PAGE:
Trampling Pharaoh's Crown
As I read over the story of the birth of Moses in the opening chapters of Exodus, it occurred to me that there is a gap--much like the life of Jesus--between Moses' infancy and adulthood. We get this intensive look at the circumstances of his birth, and then the tape is fast forwarded to his adulthood.
Where the biblical texts give us gaps in biography, extra-canonical sources rush in with imaginative fervor. The Jewish historian Josephus, writing of the life of Moses in his Antiquities, passes on a rabbinic legend that Pharaoh's daughter Thermuthis, brought the baby Moses to Pharaoh. Here is Josephus' account:
(232) Thermuthis, therefore, perceiving him to be so remarkable a child, adopted him
for her son, having no child of her own. And when one time she had carried Moses to
her father, she showed him to him, and said she thought to make him her father’s
successor, if it should please God she should have no legitimate child of her own; and
said to him, “I have brought up a child who is of a divine form, and of a generous
mind; and as I have received him from the bounty of the river, in a wonderful
manner, I thought proper to adopt him for my son and the heir of thy kingdom.”
(233) And when she had said this, she put the infant into her father’s hands; so he
took him, and hugged him close to his breast; and on his daughter’s account, in a
pleasant way, put his diadem upon his head; but Moses threw it down to the ground,
and, in a puerile mood he wreathed it round, and trod upon it with his feet; (234)
which seemed to bring along with it an evil presage concerning the kingdom of Egypt.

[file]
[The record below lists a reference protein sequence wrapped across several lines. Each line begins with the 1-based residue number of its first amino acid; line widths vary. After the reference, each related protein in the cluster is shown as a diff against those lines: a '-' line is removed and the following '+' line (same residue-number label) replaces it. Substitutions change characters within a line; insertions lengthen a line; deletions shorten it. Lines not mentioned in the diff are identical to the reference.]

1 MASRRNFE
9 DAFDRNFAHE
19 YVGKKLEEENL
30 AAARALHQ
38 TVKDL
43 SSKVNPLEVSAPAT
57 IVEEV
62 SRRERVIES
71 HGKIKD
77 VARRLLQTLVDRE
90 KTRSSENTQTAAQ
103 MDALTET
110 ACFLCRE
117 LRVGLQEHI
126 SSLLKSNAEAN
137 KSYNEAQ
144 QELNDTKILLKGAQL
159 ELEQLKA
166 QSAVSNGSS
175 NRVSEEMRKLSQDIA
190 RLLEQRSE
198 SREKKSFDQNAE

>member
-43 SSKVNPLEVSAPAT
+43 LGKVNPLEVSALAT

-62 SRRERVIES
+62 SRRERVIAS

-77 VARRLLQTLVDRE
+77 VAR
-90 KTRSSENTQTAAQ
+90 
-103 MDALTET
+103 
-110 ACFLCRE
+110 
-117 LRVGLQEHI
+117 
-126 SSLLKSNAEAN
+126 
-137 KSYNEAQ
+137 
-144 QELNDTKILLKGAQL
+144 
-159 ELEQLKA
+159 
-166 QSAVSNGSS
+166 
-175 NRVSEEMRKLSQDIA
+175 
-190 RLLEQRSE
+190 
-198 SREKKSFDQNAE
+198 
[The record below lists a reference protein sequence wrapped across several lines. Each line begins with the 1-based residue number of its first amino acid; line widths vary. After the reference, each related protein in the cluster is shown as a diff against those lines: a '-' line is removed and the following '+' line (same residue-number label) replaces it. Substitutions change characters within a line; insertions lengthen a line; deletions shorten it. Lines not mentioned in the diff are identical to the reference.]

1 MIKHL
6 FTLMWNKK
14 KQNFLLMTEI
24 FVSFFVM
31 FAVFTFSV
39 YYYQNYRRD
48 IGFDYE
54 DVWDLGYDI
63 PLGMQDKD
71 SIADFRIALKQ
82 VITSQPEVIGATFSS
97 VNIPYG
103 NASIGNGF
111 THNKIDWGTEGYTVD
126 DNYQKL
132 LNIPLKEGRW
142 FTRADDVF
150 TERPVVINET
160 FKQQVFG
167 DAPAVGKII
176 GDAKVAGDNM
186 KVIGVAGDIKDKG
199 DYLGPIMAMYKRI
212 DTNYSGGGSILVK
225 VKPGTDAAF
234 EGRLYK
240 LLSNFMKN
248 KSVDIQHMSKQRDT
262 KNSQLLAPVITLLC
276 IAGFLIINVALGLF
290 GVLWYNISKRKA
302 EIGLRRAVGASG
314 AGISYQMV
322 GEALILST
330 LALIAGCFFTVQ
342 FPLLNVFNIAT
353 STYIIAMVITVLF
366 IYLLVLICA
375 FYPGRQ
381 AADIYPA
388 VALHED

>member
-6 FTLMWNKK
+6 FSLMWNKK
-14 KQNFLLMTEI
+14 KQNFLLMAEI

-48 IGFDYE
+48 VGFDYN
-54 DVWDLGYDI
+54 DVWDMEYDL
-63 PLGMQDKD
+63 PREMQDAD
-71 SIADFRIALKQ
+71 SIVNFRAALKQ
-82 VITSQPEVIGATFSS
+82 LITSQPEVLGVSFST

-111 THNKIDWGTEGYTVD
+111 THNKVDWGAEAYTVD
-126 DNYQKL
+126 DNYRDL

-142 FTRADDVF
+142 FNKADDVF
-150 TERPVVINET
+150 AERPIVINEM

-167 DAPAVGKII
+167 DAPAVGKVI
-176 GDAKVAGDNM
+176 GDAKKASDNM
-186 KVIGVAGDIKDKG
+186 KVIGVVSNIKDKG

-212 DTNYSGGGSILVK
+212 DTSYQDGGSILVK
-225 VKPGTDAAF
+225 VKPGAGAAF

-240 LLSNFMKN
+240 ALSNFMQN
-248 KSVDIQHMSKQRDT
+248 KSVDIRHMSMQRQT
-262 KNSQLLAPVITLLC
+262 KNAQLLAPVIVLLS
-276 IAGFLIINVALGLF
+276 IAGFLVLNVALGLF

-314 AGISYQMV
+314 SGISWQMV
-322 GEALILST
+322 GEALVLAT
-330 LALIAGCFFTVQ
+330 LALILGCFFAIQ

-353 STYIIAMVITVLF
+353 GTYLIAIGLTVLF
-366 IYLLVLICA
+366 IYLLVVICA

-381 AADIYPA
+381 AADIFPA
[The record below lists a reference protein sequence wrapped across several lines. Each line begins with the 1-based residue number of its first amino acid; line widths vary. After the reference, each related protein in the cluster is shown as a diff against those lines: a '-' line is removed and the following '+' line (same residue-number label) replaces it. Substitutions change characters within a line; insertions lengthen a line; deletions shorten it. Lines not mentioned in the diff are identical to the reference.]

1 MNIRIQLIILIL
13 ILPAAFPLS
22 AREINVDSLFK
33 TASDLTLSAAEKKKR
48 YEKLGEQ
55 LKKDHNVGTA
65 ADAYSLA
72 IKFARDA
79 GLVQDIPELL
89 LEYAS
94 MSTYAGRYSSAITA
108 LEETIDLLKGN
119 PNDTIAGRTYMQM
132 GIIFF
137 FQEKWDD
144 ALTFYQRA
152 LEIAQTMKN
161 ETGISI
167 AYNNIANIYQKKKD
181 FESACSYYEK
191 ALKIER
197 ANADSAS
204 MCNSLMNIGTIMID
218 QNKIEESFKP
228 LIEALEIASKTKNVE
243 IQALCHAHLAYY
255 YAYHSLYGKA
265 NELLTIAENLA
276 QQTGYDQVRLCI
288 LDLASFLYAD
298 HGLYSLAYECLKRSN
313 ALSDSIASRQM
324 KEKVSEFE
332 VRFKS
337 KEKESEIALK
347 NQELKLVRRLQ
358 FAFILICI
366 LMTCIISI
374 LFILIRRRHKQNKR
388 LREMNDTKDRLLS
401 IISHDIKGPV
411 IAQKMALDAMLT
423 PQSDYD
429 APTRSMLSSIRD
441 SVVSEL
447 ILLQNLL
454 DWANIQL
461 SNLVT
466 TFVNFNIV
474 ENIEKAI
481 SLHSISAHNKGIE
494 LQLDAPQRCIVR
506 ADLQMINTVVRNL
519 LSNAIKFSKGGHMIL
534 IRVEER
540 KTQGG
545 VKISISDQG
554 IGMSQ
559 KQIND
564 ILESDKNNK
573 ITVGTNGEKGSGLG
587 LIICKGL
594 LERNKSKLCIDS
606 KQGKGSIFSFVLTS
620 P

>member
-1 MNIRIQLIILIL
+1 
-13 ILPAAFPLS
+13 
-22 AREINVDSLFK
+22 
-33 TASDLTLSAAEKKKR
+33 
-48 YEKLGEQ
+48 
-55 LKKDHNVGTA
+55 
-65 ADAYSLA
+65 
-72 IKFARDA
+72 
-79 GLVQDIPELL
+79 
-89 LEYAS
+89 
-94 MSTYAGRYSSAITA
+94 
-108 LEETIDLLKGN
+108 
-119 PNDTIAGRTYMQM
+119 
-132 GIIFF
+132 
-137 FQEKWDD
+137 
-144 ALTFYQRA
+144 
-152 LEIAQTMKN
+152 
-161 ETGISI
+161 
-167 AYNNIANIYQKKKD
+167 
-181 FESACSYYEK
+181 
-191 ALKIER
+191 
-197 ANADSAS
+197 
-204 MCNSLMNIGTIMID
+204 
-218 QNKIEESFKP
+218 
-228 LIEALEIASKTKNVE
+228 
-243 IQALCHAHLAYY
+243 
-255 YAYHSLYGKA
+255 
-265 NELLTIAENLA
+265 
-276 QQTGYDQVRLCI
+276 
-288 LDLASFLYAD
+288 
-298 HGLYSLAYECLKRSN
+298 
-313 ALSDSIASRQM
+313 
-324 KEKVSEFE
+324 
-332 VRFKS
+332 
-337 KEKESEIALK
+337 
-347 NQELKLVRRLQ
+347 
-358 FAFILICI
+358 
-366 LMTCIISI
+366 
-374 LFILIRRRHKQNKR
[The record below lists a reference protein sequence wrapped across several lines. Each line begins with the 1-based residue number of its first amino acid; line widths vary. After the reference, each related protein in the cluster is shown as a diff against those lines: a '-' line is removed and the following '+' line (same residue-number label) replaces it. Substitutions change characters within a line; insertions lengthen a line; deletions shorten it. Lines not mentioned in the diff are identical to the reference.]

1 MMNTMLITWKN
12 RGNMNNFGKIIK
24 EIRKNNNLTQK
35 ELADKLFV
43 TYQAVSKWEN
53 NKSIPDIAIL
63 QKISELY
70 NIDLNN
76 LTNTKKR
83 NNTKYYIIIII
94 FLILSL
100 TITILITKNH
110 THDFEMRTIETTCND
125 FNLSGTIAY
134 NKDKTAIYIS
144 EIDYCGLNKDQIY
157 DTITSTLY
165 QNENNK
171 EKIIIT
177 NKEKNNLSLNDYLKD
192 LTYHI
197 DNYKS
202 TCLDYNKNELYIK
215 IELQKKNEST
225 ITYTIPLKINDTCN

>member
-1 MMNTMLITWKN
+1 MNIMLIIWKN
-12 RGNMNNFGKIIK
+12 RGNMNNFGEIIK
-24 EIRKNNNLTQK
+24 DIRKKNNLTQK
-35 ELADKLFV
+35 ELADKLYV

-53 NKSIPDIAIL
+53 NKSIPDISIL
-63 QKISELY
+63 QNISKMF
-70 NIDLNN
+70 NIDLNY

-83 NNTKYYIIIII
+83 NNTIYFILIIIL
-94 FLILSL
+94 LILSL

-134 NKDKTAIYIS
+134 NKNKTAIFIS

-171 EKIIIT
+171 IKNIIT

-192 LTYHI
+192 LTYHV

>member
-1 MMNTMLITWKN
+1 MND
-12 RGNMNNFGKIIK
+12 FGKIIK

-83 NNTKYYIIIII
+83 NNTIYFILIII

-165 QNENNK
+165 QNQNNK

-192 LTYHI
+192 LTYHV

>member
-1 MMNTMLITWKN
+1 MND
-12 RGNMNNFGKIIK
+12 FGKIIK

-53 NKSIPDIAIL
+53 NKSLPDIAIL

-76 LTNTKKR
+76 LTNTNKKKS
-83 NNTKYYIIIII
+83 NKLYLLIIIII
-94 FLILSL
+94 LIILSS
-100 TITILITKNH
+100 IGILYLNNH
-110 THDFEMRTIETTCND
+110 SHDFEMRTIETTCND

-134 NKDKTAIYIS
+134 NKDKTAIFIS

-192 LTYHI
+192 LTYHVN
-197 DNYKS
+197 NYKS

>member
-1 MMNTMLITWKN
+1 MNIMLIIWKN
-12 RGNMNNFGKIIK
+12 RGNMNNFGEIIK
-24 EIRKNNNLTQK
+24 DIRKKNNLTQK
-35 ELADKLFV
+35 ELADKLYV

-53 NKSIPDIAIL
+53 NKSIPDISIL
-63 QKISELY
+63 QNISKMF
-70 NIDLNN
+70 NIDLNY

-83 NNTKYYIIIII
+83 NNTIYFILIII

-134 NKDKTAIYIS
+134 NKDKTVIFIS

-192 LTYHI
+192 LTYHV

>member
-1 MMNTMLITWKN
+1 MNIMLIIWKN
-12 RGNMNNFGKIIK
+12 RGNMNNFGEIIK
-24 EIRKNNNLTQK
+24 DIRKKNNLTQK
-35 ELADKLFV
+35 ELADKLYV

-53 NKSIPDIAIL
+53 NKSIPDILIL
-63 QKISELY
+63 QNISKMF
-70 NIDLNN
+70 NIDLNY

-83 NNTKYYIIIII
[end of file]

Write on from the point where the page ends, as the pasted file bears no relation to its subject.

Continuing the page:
But when the sacred scribe saw this (he was the same person who foretold that his
nativity would bring the dominion of that kingdom low), he made a violent attempt to
kill him; and crying out in a frightful manner, he said, (235) “This, O king! this child is
he of whom God foretold, that if we kill him we shall be in no danger; he himself
affords an attestation to the prediction of the same thing, by his trampling upon thy
government, and treading upon thy diadem. Take him, therefore, out of the way, and
deliver the Egyptians from the fear they are in about him; and deprive the Hebrews of
the hope they have of being encouraged by him.” (236) But Thermuthis prevented
him, and snatched the child away. And the king was not hasty to slay him, God
himself, whose providence protected Moses, inclining the king to spare him. He was,
therefore, educated with great care.
Flavius Josephus and William Whiston, The Works of Josephus: Complete and Unabridged
(Peabody: Hendrickson, 1987), 68.
A handful of European artists in the 17th century treat this theme of Moses trampling Pharaoh's crown, including the ones depicted above by French painter Nicolas Poussin and Dutch painter Jan Lievens.
As an image of speaking truth to power, it is enduring. Why are tyrants so afraid of babies in the Bible? From Pharaoh to Herod, a thread of genocidal wrath connects the stories of overbearing tyrannical leaders to opposing God's people. The people of God must decide, in turn, whether to trample Pharaoh's crown, or try to put it on their own heads. The temptation of politics is that we might become more like Pharaoh than servants of the living God.
Citations for art:
By Jan Lievens, The Infant Moses Tramples Pharaoh’s Crown
Palais des Beaux-Arts de Lille